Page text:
Feasibility of measuring selenium in humans usingin vivoneutron activation analysis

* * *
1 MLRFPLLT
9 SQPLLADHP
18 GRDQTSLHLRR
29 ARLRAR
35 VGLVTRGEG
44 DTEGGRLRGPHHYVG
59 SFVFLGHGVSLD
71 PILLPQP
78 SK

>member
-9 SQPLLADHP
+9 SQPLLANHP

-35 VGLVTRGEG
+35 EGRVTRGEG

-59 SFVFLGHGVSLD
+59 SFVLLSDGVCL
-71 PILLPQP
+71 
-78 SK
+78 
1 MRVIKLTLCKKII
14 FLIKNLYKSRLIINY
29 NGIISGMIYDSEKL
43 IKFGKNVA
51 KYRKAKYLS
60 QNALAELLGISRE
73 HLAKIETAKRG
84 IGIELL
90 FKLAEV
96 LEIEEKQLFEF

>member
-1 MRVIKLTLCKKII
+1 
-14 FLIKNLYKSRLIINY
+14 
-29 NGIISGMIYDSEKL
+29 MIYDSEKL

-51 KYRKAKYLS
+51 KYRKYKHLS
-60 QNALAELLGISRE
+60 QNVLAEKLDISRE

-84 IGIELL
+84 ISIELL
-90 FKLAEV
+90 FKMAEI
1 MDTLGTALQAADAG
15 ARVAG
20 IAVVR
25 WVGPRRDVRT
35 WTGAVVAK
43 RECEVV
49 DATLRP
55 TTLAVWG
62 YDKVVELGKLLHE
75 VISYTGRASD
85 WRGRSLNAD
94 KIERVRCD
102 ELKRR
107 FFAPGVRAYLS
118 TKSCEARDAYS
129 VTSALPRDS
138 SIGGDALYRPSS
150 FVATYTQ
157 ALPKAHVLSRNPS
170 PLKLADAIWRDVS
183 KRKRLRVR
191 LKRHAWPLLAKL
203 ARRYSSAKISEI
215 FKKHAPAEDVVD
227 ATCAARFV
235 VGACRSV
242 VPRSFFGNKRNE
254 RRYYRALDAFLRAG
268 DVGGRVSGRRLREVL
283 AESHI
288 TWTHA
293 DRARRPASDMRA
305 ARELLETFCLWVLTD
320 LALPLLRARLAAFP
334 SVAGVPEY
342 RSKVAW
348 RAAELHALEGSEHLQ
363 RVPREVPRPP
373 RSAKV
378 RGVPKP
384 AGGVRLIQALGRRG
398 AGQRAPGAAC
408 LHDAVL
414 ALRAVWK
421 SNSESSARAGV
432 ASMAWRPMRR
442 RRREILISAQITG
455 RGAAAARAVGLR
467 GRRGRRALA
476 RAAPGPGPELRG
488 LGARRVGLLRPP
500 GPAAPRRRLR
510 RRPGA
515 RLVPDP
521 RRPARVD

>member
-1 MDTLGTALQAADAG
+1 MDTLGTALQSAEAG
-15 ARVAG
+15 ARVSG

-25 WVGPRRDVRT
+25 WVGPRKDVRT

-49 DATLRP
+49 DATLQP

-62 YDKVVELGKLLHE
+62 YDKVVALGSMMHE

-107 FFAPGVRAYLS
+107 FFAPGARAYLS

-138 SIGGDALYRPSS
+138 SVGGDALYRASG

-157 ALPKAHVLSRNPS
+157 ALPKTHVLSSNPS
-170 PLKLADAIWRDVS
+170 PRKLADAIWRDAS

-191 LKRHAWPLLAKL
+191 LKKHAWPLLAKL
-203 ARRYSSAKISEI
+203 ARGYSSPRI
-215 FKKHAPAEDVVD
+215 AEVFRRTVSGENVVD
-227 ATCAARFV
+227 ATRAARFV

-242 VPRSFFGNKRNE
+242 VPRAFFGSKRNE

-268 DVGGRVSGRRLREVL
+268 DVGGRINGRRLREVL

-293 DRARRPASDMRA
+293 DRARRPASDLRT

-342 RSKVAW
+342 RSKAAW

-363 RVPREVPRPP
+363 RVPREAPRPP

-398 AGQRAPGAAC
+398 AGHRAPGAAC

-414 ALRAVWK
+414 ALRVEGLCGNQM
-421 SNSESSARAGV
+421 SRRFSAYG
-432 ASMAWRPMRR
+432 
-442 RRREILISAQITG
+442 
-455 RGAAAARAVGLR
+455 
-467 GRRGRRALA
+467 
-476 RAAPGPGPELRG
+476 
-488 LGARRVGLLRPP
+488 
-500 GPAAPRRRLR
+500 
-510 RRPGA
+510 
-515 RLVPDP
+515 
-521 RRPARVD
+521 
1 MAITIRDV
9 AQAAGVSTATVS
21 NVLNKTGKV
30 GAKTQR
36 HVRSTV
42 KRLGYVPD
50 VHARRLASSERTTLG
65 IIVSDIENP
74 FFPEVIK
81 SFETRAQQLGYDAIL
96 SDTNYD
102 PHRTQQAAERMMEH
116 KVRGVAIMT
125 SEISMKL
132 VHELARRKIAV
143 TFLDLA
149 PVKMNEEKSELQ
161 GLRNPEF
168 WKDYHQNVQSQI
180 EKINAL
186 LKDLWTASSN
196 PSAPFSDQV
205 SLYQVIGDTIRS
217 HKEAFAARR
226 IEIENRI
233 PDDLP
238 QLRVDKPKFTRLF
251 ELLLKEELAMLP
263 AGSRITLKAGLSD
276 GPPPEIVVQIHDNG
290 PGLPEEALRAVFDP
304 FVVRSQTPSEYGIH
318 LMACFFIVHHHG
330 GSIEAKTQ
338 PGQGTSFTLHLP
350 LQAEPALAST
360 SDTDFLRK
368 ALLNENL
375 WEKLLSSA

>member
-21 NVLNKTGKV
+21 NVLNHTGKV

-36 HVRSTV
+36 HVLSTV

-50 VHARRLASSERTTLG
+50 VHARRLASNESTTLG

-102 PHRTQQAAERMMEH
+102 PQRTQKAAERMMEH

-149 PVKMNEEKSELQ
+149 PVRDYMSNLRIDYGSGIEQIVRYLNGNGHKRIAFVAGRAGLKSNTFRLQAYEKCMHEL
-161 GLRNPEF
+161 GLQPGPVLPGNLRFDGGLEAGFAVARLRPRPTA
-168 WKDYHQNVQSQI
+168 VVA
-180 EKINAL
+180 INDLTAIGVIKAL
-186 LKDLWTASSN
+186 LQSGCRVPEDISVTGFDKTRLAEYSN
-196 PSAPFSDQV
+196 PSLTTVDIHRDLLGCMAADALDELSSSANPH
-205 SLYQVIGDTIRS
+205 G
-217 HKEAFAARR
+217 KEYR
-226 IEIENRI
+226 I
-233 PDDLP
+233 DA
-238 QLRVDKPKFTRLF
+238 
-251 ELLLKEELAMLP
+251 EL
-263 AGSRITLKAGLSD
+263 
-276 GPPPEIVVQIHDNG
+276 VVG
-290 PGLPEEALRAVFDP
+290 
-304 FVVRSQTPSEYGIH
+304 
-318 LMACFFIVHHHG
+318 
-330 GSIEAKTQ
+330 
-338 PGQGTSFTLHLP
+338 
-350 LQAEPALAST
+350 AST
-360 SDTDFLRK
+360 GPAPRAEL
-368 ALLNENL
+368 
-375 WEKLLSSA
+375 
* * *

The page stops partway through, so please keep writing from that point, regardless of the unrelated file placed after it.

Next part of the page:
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Selenium (Se) is an element that, in trace quantities, plays an important role in the normal function of a number of biological processes in humans. Many studies have demonstrated that selenium deficiency in the body may contribute to an increased risk for certain neoplastic, cardiovascular, osseous, and nervous system diseases including retardation of bone formation. However, at higher concentrations Se is cytotoxic. For these reasons it is desirable to have a means of monitoring selenium concentration in humans.This paper presents the outcome of a feasibility study carried out for measuring selenium in humans using in vivo neutron activation analysis (IVNAA). In this technique a small dose of neutrons is delivered to the organ of interest, the neutrons are readily captured by the target nuclei, and the γ-rays given off are detected outside of the body. For the present study, human hand (bone) tissue equivalent phantoms were prepared with varying amounts of Se. These were irradiated by a low energy fast neutron beam produced by the (7)Li(p,n)(7)Be reaction employing the high beam current Tandetron accelerator. The counting data saved using a 4π NaI(TI) detection system were analyzed. The selenium was detected via the neutron capture reaction, (76)Se(n,γ)(77 m)Se, whereas calcium was detected through the (48)Ca(n,γ)(49)Ca reaction for the purpose of normalization of the Se signals to the calcium signals. From the calibration lines drawn between Se/Ca concentrations and Se/Ca counts ratio, the minimum detection limits (MDLs) were computed for two sets of phantoms irradiated under different irradiation parameters.In this study the optimized MDL value was determined to be 81 ng g(-1) (Se/phantom mass) for an equivalent dose of 188 mSv to the phantom. This MDL was found at least 10 times lower than the reported data on Se concentration measured in bone tissues. It was concluded that the NAA technique would be a feasible means of performing in vivo measurements of selenium in humans. Currently the data on in vivo measurement of selenium in humans are limited; the results of the present study would greatly contribute to the present data.
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